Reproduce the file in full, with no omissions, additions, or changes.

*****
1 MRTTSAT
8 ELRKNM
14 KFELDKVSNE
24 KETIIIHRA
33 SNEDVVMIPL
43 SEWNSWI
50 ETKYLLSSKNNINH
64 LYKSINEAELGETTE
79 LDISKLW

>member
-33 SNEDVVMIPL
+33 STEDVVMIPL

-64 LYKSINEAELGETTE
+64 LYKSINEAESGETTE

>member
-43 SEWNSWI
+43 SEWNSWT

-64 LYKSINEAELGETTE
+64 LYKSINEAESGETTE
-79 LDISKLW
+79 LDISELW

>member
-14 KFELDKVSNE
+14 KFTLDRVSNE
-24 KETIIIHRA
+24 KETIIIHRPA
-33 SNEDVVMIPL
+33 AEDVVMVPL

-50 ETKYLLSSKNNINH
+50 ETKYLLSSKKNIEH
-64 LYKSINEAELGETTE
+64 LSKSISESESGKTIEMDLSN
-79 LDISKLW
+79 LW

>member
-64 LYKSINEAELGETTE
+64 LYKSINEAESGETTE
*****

1 MRTTSAT
8 ELRKNM
14 KFELDKVSNE
24 KETIIIHRA
33 SNEDVVMIPL
43 SEWNSWI
50 ETKYLLSSKNNINH
64 LYKSINEAELGETTE
79 LDISKLW

>member
-33 SNEDVVMIPL
+33 STEDVVMIPL

-64 LYKSINEAELGETTE
+64 LYKSINEAESGETTE

>member
-43 SEWNSWI
+43 SEWNSWT

-64 LYKSINEAELGETTE
+64 LYKSINEAESGETTE
-79 LDISKLW
+79 LDISELW

>member
-14 KFELDKVSNE
+14 KFTLDRVSNE
-24 KETIIIHRA
+24 KETIIIHRPA
-33 SNEDVVMIPL
+33 AEDVVMVPL

-50 ETKYLLSSKNNINH
+50 ETKYLLSSKKNIEH
-64 LYKSINEAELGETTE
+64 LSKSISESESGKTIEMDLSN
-79 LDISKLW
+79 LW

>member
-64 LYKSINEAELGETTE
+64 LYKSINEAESGETTE